The Sacramento Bee reports the launch of WasteRight Sacramento, an initiative that seeks to redirect waste from restaurant diners’ plates to composting facilities and biofuel plants. The program, now required for restaurants that produce at least four cubic square feet of waste per week, is one of the ways the city is committed to reducing its landfill contribution 75% by 2025. By arranging regular pickups of organic scraps through city waste collectors, restaurants can significantly reduce the amount of trash destined for the dump, and help fortify the soil at local farms.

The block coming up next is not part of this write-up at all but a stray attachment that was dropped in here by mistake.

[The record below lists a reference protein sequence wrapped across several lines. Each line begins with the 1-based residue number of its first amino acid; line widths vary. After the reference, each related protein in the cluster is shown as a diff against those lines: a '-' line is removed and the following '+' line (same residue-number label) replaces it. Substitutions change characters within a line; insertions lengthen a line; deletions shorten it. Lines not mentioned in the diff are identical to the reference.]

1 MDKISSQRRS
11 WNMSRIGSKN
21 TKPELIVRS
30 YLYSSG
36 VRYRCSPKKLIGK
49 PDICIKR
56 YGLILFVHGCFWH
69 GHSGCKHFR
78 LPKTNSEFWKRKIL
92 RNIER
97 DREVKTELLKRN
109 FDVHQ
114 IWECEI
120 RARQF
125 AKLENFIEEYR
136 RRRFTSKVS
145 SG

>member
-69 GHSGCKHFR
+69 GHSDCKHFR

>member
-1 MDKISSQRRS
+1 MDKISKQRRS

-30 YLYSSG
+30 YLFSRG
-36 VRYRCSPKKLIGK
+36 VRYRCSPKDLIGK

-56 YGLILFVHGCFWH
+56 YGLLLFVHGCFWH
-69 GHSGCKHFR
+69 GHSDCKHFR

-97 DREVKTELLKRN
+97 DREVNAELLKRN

California creates 30 million tons of waste each year, more than 200,000 tons of which comes from the Sacramento area. California’s Department of Resources Recycling and Recovery estimates that 30% of that waste, which includes paper products and landscaping and grass clippings, can be diverted to process into compost, mulch and energy.

Sacramento joins San Francisco in large-scale organic waste management, but as far as efficiency goes, Seoul, Korea is still the gold standard.